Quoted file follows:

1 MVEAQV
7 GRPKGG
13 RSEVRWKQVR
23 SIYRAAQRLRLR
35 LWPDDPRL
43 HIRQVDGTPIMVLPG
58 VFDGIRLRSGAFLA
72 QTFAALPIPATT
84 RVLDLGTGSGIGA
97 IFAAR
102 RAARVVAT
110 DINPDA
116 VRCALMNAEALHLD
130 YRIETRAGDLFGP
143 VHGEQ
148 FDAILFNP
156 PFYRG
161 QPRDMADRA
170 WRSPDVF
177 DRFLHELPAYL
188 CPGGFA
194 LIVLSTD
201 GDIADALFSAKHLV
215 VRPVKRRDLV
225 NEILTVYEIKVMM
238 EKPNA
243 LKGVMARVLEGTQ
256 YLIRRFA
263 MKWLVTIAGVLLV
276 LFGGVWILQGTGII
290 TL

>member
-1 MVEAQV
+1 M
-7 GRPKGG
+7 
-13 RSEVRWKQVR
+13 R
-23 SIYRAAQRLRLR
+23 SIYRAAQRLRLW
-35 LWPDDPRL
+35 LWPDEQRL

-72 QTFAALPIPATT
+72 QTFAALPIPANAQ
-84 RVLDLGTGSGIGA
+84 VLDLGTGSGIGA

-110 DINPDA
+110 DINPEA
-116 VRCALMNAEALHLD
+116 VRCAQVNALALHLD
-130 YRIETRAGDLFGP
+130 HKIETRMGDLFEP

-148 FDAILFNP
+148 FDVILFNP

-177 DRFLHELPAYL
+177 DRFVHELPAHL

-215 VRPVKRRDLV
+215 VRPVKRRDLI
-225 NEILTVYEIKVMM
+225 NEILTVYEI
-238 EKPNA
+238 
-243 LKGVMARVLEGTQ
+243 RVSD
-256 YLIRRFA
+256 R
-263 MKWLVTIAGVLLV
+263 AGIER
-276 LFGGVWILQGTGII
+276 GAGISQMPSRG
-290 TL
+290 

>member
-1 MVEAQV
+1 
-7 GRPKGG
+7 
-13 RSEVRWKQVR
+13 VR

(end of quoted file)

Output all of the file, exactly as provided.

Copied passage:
1 MVEAQV
7 GRPKGG
13 RSEVRWKQVR
23 SIYRAAQRLRLR
35 LWPDDPRL
43 HIRQVDGTPIMVLPG
58 VFDGIRLRSGAFLA
72 QTFAALPIPATT
84 RVLDLGTGSGIGA
97 IFAAR
102 RAARVVAT
110 DINPDA
116 VRCALMNAEALHLD
130 YRIETRAGDLFGP
143 VHGEQ
148 FDAILFNP
156 PFYRG
161 QPRDMADRA
170 WRSPDVF
177 DRFLHELPAYL
188 CPGGFA
194 LIVLSTD
201 GDIADALFSAKHLV
215 VRPVKRRDLV
225 NEILTVYEIKVMM
238 EKPNA
243 LKGVMARVLEGTQ
256 YLIRRFA
263 MKWLVTIAGVLLV
276 LFGGVWILQGTGII
290 TL

>member
-1 MVEAQV
+1 M
-7 GRPKGG
+7 
-13 RSEVRWKQVR
+13 R
-23 SIYRAAQRLRLR
+23 SIYRAAQRLRLW
-35 LWPDDPRL
+35 LWPDEQRL

-72 QTFAALPIPATT
+72 QTFAALPIPANAQ
-84 RVLDLGTGSGIGA
+84 VLDLGTGSGIGA

-110 DINPDA
+110 DINPEA
-116 VRCALMNAEALHLD
+116 VRCAQVNALALHLD
-130 YRIETRAGDLFGP
+130 HKIETRMGDLFEP

-148 FDAILFNP
+148 FDVILFNP

-177 DRFLHELPAYL
+177 DRFVHELPAHL

-215 VRPVKRRDLV
+215 VRPVKRRDLI
-225 NEILTVYEIKVMM
+225 NEILTVYEI
-238 EKPNA
+238 
-243 LKGVMARVLEGTQ
+243 RVSD
-256 YLIRRFA
+256 R
-263 MKWLVTIAGVLLV
+263 AGIER
-276 LFGGVWILQGTGII
+276 GAGISQMPSRG
-290 TL
+290 

>member
-1 MVEAQV
+1 
-7 GRPKGG
+7 
-13 RSEVRWKQVR
+13 VR